International Women’s Day, 8 March, is fast approaching and surely the news will shower us with all kinds of statistics on women’s progress or lack thereof around the globe.

For all the predictable talk, we have become blind to dry numbers. Statistics alone can only go so far in describing the impact of issues like gender inequality and gender-based violence on the daily life of millions of women and their families. And when it comes to countries in conflict, it is hard to even imagine what it means to experience something like gender-based violence just by looking at numbers.

The digital revolution, however, is increasingly showing its potential in bringing the human story out of unread reports. Through the use of information, communication and technology (ICT) tools we can quickly learn about a complex situation, often from multiple perspectives. We can hear the unfiltered opinions of people from the remotest places on earth – including women and girls who would otherwise be excluded from any global conversation.

A pioneer example of these new approaches – and a major inspiration for this blog – is DRC Speaks!, a short video summarising the findings of a mobile survey on conflict and gender-based violence in the Democratic Republic of Congo. Produced by GeoPoll, a mobile survey company, for the World Bank’s 2011 World Development Report, DRC Speaks! is an unprecedented effort to directly engage four million Congolese citizens by asking their views on conflict and gender-based violence in their country. The feedback received through 1.2 million text messages captures big picture and individual plight; appalling war crime reports next to unwavering expressions of faith; resolute hope alongside quiet despair. The findings are shocking. The way they are presented unheard of. You certainly don’t expect this kind of roughness from a standard donor report.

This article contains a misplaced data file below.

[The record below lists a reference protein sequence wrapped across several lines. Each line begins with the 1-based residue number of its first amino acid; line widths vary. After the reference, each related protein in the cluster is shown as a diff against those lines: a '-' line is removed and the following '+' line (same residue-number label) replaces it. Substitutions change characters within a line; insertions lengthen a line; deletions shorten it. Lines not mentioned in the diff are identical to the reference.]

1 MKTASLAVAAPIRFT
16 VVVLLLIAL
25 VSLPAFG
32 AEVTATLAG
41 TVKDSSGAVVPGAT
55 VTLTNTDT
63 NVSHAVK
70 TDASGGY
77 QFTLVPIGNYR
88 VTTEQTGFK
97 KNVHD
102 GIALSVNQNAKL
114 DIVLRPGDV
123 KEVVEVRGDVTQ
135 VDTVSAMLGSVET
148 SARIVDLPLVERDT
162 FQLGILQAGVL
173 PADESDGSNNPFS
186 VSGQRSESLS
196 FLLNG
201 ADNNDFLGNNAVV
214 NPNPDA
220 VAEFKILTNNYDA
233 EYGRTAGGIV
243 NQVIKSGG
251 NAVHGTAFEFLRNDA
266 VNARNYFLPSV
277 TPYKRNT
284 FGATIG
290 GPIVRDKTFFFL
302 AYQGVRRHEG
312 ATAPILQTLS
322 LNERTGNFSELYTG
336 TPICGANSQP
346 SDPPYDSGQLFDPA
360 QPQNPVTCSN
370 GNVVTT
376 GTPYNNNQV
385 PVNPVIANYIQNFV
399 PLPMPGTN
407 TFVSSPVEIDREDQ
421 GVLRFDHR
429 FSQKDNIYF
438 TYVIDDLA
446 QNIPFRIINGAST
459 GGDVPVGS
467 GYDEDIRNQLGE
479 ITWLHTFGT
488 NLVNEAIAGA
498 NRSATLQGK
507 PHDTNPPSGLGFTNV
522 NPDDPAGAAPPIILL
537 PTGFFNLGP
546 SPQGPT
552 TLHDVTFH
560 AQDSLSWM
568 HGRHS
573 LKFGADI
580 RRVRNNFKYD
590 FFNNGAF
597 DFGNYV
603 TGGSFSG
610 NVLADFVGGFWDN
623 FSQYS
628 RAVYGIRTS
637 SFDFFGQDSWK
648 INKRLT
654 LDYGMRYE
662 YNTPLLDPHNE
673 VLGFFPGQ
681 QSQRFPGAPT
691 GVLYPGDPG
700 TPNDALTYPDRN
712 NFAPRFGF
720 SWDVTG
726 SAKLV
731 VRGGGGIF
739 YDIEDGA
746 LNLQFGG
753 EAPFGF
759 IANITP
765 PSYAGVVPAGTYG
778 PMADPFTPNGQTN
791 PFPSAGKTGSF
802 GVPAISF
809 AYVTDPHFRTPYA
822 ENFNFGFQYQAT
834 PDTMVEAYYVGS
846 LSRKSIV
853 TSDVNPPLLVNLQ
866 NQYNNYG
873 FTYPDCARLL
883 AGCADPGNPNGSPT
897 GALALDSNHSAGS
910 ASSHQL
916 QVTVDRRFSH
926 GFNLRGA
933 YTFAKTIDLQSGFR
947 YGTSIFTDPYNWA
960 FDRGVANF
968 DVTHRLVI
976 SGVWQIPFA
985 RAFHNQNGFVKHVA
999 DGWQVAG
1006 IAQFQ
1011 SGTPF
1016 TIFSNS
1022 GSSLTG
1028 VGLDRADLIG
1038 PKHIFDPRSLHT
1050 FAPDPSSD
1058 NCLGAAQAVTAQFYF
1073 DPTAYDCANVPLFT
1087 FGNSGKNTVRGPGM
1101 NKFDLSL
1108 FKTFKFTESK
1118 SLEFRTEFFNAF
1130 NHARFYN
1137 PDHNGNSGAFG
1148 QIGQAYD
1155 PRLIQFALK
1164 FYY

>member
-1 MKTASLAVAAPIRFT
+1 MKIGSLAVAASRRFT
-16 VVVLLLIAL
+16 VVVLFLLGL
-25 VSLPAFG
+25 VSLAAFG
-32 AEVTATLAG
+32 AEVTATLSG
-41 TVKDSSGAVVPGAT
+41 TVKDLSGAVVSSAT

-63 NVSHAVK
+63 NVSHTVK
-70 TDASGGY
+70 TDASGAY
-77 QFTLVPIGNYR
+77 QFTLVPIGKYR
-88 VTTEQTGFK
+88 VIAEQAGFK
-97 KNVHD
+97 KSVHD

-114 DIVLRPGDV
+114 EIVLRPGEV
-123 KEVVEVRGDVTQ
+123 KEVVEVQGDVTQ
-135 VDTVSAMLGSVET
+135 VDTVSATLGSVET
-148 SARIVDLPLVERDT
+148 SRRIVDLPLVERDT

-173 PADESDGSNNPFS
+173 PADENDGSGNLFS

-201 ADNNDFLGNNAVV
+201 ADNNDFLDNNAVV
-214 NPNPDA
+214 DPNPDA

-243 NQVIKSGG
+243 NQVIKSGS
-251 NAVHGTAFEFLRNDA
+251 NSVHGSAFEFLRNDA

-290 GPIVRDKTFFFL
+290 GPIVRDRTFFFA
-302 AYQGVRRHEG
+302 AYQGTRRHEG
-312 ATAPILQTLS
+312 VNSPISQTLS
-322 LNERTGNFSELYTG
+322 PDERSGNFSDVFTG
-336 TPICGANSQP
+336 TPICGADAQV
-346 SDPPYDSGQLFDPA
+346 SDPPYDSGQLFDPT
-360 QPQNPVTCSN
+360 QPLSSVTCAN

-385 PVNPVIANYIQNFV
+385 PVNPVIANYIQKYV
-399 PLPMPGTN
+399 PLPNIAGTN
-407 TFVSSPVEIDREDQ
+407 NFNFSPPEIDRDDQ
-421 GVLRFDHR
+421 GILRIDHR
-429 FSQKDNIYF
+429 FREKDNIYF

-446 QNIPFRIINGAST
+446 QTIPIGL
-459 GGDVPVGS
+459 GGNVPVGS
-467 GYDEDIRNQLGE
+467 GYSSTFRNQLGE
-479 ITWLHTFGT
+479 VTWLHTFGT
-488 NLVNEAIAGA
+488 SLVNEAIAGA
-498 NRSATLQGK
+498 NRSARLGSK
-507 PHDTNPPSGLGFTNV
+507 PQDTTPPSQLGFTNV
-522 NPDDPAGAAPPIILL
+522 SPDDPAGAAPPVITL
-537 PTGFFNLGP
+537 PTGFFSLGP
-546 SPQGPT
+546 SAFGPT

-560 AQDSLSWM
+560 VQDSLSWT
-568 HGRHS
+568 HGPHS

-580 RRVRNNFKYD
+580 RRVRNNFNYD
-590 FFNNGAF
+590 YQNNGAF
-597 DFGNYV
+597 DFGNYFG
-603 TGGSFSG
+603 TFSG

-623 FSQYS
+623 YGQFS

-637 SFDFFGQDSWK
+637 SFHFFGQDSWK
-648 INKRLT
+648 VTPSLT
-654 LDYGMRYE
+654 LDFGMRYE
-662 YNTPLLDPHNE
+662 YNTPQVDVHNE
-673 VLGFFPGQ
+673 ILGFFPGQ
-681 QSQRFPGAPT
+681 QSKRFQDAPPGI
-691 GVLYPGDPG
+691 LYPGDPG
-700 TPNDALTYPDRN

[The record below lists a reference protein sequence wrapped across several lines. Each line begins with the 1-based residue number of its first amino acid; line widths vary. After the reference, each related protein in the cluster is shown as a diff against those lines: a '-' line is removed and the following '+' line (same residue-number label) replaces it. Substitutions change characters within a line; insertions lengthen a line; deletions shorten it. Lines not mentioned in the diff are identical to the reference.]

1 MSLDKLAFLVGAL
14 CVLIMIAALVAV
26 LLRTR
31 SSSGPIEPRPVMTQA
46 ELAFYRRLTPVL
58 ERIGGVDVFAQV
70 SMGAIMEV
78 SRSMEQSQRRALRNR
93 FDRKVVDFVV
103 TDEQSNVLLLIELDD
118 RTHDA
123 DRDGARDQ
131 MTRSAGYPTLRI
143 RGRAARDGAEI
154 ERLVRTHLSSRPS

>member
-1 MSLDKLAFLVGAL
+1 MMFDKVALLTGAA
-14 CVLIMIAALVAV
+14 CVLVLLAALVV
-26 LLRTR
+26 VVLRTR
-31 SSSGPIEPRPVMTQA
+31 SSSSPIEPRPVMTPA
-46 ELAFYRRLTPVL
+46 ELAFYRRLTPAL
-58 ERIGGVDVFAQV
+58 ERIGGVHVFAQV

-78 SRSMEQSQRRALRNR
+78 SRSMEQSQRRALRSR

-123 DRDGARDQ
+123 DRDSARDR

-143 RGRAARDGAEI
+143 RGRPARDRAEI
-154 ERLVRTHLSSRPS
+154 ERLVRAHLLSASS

Skeptics may argue that technological tools like GeoPoll’s video can easily produce a dramatic but shallow effect and even trivialise serious crimes like mass rape or sexual slavery. In fact, as any other tool, technology is not the solution. ICT alone cannot put an end to gender-based violence in the Congo. What it can do, though, is to take us closer to those women (and men) who witness gender-based violence in their everyday lives. It can help them amplify their voices so that the right decision-makers hear them at the right time. It can help all of us better understand what women impacted by gender-based violence need as possible solutions to their nightmare.

Indeed, the World Bank used the findings from DRC Speaks! to make specific recommendations to the global policy community. Five years later, unfortunately, those recommendations still sound like timely reminders of why we still mark International Women’s Day.